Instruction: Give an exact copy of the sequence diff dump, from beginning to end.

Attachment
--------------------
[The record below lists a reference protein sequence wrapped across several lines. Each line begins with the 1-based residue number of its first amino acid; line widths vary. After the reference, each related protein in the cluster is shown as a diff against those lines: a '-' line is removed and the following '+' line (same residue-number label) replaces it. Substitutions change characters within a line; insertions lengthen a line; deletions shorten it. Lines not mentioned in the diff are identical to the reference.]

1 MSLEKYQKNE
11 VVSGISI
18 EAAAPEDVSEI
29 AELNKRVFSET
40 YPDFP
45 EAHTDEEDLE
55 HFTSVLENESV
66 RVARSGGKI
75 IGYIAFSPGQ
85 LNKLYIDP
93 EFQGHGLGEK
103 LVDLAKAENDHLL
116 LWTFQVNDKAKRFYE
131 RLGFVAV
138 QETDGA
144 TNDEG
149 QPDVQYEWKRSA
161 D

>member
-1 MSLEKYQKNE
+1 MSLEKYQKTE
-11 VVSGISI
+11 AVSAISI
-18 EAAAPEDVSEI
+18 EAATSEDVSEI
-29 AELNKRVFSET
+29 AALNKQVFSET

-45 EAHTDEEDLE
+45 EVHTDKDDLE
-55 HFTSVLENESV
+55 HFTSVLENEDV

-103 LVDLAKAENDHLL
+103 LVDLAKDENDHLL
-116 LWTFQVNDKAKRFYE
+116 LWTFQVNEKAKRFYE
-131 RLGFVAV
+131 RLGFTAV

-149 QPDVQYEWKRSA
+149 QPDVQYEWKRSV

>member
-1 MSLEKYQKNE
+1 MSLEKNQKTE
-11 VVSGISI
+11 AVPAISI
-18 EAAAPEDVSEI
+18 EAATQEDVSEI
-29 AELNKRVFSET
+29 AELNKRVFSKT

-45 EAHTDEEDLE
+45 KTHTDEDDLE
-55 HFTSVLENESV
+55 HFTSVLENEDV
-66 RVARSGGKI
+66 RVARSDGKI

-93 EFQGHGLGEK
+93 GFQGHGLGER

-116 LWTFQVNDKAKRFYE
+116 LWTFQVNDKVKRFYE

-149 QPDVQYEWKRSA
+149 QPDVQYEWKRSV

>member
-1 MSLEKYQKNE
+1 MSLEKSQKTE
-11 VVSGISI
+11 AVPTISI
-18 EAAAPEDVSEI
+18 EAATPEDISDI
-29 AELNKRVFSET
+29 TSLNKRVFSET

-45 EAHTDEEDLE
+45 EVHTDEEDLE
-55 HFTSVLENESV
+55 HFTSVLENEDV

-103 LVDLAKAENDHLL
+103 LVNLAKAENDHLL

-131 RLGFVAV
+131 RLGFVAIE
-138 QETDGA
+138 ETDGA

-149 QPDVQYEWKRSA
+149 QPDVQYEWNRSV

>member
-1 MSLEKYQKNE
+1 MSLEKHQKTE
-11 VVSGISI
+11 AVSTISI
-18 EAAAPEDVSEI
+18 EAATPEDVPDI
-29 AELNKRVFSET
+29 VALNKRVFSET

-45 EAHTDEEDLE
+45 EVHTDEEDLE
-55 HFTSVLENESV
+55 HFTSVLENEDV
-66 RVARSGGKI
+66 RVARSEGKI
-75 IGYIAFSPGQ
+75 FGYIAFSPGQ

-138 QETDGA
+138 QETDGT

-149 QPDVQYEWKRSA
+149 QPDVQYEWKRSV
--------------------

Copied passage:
[The record below lists a reference protein sequence wrapped across several lines. Each line begins with the 1-based residue number of its first amino acid; line widths vary. After the reference, each related protein in the cluster is shown as a diff against those lines: a '-' line is removed and the following '+' line (same residue-number label) replaces it. Substitutions change characters within a line; insertions lengthen a line; deletions shorten it. Lines not mentioned in the diff are identical to the reference.]

1 MSLEKYQKNE
11 VVSGISI
18 EAAAPEDVSEI
29 AELNKRVFSET
40 YPDFP
45 EAHTDEEDLE
55 HFTSVLENESV
66 RVARSGGKI
75 IGYIAFSPGQ
85 LNKLYIDP
93 EFQGHGLGEK
103 LVDLAKAENDHLL
116 LWTFQVNDKAKRFYE
131 RLGFVAV
138 QETDGA
144 TNDEG
149 QPDVQYEWKRSA
161 D

>member
-1 MSLEKYQKNE
+1 MSLEKYQKTE
-11 VVSGISI
+11 AVSAISI
-18 EAAAPEDVSEI
+18 EAATSEDVSEI
-29 AELNKRVFSET
+29 AALNKQVFSET

-45 EAHTDEEDLE
+45 EVHTDKDDLE
-55 HFTSVLENESV
+55 HFTSVLENEDV

-103 LVDLAKAENDHLL
+103 LVDLAKDENDHLL
-116 LWTFQVNDKAKRFYE
+116 LWTFQVNEKAKRFYE
-131 RLGFVAV
+131 RLGFTAV

-149 QPDVQYEWKRSA
+149 QPDVQYEWKRSV

>member
-1 MSLEKYQKNE
+1 MSLEKNQKTE
-11 VVSGISI
+11 AVPAISI
-18 EAAAPEDVSEI
+18 EAATQEDVSEI
-29 AELNKRVFSET
+29 AELNKRVFSKT

-45 EAHTDEEDLE
+45 KTHTDEDDLE
-55 HFTSVLENESV
+55 HFTSVLENEDV
-66 RVARSGGKI
+66 RVARSDGKI

-93 EFQGHGLGEK
+93 GFQGHGLGER

-116 LWTFQVNDKAKRFYE
+116 LWTFQVNDKVKRFYE

-149 QPDVQYEWKRSA
+149 QPDVQYEWKRSV

>member
-1 MSLEKYQKNE
+1 MSLEKSQKTE
-11 VVSGISI
+11 AVPTISI
-18 EAAAPEDVSEI
+18 EAATPEDISDI
-29 AELNKRVFSET
+29 TSLNKRVFSET

-45 EAHTDEEDLE
+45 EVHTDEEDLE
-55 HFTSVLENESV
+55 HFTSVLENEDV

-103 LVDLAKAENDHLL
+103 LVNLAKAENDHLL

-131 RLGFVAV
+131 RLGFVAIE
-138 QETDGA
+138 ETDGA

-149 QPDVQYEWKRSA
+149 QPDVQYEWNRSV

>member
-1 MSLEKYQKNE
+1 MSLEKHQKTE
-11 VVSGISI
+11 AVSTISI
-18 EAAAPEDVSEI
+18 EAATPEDVPDI
-29 AELNKRVFSET
+29 VALNKRVFSET

-45 EAHTDEEDLE
+45 EVHTDEEDLE
-55 HFTSVLENESV
+55 HFTSVLENEDV
-66 RVARSGGKI
+66 RVARSEGKI
-75 IGYIAFSPGQ
+75 FGYIAFSPGQ

-138 QETDGA
+138 QETDGT

-149 QPDVQYEWKRSA
+149 QPDVQYEWKRSV